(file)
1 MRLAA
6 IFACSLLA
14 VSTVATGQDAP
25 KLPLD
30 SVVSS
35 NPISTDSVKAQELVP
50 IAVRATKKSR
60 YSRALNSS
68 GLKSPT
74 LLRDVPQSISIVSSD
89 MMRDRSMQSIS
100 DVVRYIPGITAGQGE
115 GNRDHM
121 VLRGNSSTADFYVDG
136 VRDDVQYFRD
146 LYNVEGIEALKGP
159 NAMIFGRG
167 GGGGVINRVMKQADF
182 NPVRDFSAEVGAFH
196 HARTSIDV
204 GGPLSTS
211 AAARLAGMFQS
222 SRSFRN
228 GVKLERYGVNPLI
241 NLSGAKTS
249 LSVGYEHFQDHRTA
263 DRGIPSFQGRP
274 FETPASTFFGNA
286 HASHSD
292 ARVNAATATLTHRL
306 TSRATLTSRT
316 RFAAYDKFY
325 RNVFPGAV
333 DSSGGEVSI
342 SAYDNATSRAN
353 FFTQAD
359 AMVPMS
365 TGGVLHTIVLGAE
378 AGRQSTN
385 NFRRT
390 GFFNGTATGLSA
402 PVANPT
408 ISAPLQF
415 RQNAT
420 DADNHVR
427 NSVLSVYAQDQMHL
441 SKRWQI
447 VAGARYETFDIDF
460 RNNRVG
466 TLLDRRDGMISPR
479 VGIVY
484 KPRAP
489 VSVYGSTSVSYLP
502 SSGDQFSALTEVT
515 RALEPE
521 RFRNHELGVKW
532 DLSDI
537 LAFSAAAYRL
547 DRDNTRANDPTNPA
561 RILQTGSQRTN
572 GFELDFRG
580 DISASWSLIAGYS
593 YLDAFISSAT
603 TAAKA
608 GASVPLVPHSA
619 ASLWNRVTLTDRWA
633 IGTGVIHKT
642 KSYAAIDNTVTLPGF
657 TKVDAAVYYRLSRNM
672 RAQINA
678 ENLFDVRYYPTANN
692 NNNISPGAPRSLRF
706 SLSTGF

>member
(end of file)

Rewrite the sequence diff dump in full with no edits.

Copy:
1 MRLAA
6 IFACSLLA
14 VSTVATGQDAP
25 KLPLD
30 SVVSS
35 NPISTDSVKAQELVP
50 IAVRATKKSR
60 YSRALNSS
68 GLKSPT
74 LLRDVPQSISIVSSD
89 MMRDRSMQSIS
100 DVVRYIPGITAGQGE
115 GNRDHM
121 VLRGNSSTADFYVDG
136 VRDDVQYFRD
146 LYNVEGIEALKGP
159 NAMIFGRG
167 GGGGVINRVMKQADF
182 NPVRDFSAEVGAFH
196 HARTSIDV
204 GGPLSTS
211 AAARLAGMFQS
222 SRSFRN
228 GVKLERYGVNPLI
241 NLSGAKTS
249 LSVGYEHFQDHRTA
263 DRGIPSFQGRP
274 FETPASTFFGNA
286 HASHSD
292 ARVNAATATLTHRL
306 TSRATLTSRT
316 RFAAYDKFY
325 RNVFPGAV
333 DSSGGEVSI
342 SAYDNATSRAN
353 FFTQAD
359 AMVPMS
365 TGGVLHTIVLGAE
378 AGRQSTN
385 NFRRT
390 GFFNGTATGLSA
402 PVANPT
408 ISAPLQF
415 RQNAT
420 DADNHVR
427 NSVLSVYAQDQMHL
441 SKRWQI
447 VAGARYETFDIDF
460 RNNRVG
466 TLLDRRDGMISPR
479 VGIVY
484 KPRAP
489 VSVYGSTSVSYLP
502 SSGDQFSALTEVT
515 RALEPE
521 RFRNHELGVKW
532 DLSDI
537 LAFSAAAYRL
547 DRDNTRANDPTNPA
561 RILQTGSQRTN
572 GFELDFRG
580 DISASWSLIAGYS
593 YLDAFISSAT
603 TAAKA
608 GASVPLVPHSA
619 ASLWNRVTLTDRWA
633 IGTGVIHKT
642 KSYAAIDNTVTLPGF
657 TKVDAAVYYRLSRNM
672 RAQINA
678 ENLFDVRYYPTANN
692 NNNISPGAPRSLRF
706 SLSTGF

>member